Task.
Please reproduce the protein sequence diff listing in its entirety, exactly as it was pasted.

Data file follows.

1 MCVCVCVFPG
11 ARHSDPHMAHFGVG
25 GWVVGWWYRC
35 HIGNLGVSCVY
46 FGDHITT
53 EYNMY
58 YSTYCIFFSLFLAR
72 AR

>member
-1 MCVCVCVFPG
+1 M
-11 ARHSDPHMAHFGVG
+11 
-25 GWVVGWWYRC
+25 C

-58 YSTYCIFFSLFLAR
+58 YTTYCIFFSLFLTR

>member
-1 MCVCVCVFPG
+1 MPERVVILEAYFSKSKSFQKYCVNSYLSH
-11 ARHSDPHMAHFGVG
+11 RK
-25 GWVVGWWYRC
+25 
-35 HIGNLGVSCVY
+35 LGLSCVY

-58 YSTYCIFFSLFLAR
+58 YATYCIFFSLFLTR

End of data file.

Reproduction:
1 MCVCVCVFPG
11 ARHSDPHMAHFGVG
25 GWVVGWWYRC
35 HIGNLGVSCVY
46 FGDHITT
53 EYNMY
58 YSTYCIFFSLFLAR
72 AR

>member
-1 MCVCVCVFPG
+1 M
-11 ARHSDPHMAHFGVG
+11 
-25 GWVVGWWYRC
+25 C

-58 YSTYCIFFSLFLAR
+58 YTTYCIFFSLFLTR

>member
-1 MCVCVCVFPG
+1 MPERVVILEAYFSKSKSFQKYCVNSYLSH
-11 ARHSDPHMAHFGVG
+11 RK
-25 GWVVGWWYRC
+25 
-35 HIGNLGVSCVY
+35 LGLSCVY

-58 YSTYCIFFSLFLAR
+58 YATYCIFFSLFLTR